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Animal Flow: The Primal Workout

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Animal Flow: The Primal Workout

If you’re looking for a way to mix up your exercise routine and try something new, consider Animal Flow. In case you haven’t heard of it, Animal Flow is an exciting new exercise program that uses movements that mimic the motions of animals to create a challenging workout with a unique focus on functional fitness. Animal Flow not only increases strength the way traditional weights workouts do, it also can increase your mobility, balance, stability and flexibility. Whether you’re looking to drop a few pounds, pick up some muscle, increase your range of motion or add a little bit of extra oomph to your basketball game, Animal Flow has something to offer you.

The Basics of Animal Flow

Although animal-based movements have been around for a long time, the Animal Flow program was developed by Miami fitness trainer Mike Fitch. Fitch, who had studied parkour, capoeira, acrobatics, gymnastics and breakdancing, created Animal Flow as a fusion of the things he had learned about fitness in each of these unique forms of body-weight exercise.

The main idea behind Animal Flow is that, instead of working the muscles in isolation through artificial movements, if you copy animal movements, you use your body’s muscles together. By mimicking primal movements, you can engage muscles that you may have practically forgotten you have.

Most weights workouts today emphasize discrete, single-plane movements. For example, if you’re trying to exercise your biceps, you’ll probably perform biceps curls either on a machine or with dumbbells. This exercise consists of isolating your biceps, working the muscle by flexing and extending your arm against resistance. Only one set of muscles is being used, and the motion is very simple: straight up and straight down.

Contrast that with an animal-based movement like the bear crawl. If you perform a bear crawl, you’re using just about every muscle in your arms, neck, core, legs, shoulders, hands and feet, and you’re using them together, which gives you greater coordination between those muscles. Even better, you’re also developing your sense of balance. And although isolation is the watchword of many weight-lifters, coordinated muscle effort can be very challenging too. If you don’t believe it, try doing a bear crawl for even just 10 yards!

What’s more, some doctors suggest that primal movements, while obviously challenging, may take less of a toll on the joints than some other forms of exercise. According to Dr. Jeffrey Rosen, in this sort of movement, “you tend to use your whole body as a unit. It’s more natural.”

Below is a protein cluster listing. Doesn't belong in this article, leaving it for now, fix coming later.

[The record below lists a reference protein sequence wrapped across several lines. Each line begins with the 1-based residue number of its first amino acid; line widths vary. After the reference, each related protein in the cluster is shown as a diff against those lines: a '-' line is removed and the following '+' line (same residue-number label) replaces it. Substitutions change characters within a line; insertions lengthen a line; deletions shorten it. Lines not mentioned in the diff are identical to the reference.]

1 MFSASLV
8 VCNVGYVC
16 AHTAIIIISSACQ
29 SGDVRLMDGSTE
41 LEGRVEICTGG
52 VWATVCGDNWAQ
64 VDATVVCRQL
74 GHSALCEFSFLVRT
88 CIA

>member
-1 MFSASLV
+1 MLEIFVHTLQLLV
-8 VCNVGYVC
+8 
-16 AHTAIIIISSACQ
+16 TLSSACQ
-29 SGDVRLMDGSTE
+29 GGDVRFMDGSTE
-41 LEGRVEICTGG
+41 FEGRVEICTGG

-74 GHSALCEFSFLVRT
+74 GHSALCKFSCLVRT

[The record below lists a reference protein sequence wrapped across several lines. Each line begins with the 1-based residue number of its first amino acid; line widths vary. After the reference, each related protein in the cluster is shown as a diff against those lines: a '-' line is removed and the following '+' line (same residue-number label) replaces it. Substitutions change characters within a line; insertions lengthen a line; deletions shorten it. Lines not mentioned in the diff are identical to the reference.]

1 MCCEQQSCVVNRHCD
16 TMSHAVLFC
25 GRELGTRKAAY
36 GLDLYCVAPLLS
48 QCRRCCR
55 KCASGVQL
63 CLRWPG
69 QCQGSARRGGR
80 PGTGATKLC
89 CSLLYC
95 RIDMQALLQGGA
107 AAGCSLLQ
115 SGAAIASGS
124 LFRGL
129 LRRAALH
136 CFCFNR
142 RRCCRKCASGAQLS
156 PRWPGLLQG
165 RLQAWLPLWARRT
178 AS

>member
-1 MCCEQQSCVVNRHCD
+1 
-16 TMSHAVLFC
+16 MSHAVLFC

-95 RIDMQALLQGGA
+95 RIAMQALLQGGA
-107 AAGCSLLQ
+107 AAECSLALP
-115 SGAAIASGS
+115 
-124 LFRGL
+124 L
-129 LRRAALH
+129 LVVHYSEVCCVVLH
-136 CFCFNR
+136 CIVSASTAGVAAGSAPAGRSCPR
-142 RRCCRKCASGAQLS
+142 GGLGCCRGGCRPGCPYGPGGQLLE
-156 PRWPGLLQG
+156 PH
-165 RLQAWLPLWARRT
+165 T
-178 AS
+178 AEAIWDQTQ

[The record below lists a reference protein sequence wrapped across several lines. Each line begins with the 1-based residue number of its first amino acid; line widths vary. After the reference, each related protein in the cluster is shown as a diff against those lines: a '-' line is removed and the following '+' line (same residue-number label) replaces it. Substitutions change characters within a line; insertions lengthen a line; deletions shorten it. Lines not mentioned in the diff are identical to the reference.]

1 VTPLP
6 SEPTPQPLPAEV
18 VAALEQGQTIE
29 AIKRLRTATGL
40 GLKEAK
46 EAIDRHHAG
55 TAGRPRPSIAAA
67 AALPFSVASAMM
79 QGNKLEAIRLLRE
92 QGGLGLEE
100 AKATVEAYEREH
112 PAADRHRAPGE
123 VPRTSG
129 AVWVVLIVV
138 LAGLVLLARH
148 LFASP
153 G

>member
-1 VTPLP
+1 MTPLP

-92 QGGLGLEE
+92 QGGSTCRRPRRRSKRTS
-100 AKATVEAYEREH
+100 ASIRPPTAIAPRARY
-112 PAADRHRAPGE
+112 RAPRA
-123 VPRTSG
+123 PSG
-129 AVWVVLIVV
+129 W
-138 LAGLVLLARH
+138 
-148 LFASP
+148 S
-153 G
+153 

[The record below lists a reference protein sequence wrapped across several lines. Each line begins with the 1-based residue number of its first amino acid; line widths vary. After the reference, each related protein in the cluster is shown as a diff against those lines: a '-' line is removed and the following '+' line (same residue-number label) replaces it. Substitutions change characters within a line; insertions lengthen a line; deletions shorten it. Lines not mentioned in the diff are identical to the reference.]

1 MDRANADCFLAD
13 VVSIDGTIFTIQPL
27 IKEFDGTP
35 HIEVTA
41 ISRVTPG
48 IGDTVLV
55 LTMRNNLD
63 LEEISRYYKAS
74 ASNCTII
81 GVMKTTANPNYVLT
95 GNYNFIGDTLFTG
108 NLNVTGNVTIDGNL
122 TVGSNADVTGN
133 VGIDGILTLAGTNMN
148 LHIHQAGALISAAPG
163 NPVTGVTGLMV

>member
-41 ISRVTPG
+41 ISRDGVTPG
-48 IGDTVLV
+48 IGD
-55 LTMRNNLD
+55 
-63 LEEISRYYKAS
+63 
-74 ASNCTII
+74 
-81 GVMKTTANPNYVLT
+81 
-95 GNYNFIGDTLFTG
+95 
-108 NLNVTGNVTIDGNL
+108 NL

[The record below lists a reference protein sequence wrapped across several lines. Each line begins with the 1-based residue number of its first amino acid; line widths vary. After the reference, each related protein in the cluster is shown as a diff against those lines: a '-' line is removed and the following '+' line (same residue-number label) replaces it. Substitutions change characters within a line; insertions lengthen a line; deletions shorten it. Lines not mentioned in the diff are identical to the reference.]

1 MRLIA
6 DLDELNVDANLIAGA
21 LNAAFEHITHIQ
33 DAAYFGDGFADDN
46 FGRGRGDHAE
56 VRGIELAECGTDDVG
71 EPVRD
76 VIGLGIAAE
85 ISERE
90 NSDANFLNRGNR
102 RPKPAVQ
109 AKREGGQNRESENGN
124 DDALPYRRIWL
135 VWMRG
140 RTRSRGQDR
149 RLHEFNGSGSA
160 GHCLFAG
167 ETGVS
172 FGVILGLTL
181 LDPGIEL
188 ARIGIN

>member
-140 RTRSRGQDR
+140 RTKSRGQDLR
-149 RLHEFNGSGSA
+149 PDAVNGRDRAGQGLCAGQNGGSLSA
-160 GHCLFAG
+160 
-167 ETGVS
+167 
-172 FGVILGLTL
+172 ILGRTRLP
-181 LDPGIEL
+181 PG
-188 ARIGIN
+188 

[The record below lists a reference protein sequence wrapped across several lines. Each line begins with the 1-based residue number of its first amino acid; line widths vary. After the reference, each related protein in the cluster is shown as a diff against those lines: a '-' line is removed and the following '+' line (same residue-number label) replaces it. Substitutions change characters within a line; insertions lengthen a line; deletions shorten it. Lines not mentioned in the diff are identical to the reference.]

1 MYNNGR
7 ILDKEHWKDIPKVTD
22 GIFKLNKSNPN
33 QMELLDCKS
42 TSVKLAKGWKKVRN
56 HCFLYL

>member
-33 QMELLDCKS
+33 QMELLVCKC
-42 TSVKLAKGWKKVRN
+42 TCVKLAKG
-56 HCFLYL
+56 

Animal Flow Moves to Try

There are whole workouts built around Animal Flow movements, but if you’re looking to just get your feet wet, here are some exercises you can try.

Vertical Frog Jump

To perform a vertical frog jump, stand comfortably with your feet slightly wider than your shoulders. Squat deeply and rest the palms of your hands on the ground between your legs. Push off and jump as high as you can, swinging your arms overhead. Land in a squat with your hands on the floor as softly you can. Stand up again. This is one repetition. Try doing two sets of 12 reps.

Crab Reach

The crab reach is a dynamic motion which hits a lot of different muscle groups. Start in a crab position, as if you were going to play crab soccer in junior high P.E. class. Your hands and feet should be flat on the floor, your chest should be up, and your buttocks lifted. From this position, push your hips up into a one-armed bridge and reach over your head with the other arm. Try to perform 10 reps with each arm.

Sideways-Traveling Primate

Assume a gorilla-like position, with your hands and feet on the floor. Keep your feet slightly wider than hip-width, and angle your toes out. Your hands should be placed to your right, so your right hand is away from your body and your left hand is near your right foot. With your hands pressed into the ground, jump your feet to the right. Land with your left foot between your arms. Your left leg should be bent, and your right leg straight. Shift your hips to the center and place your hands to your right again to finish one repetition. Complete two sets of six reps on each side.

Full Animal-Flow Workouts

If these few exercises have whetted your appetite for Animal Flow workouts, or if you’d like to see Animal Flow in action, check out the videos available at Global Bodyweight Training’s Animal Flow website. There are short videos available for free, and workout-videos available for purchase. If you really want more, search online for Animal Flow classes in your area – and go wild.



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